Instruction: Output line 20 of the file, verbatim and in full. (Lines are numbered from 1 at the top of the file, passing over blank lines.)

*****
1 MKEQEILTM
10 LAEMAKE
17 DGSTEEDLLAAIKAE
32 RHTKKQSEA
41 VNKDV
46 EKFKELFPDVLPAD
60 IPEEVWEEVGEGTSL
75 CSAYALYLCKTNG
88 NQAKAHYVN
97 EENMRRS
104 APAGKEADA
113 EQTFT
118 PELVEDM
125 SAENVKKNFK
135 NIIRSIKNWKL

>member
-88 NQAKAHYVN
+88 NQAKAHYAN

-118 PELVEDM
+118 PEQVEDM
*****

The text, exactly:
+118 PEQVEDM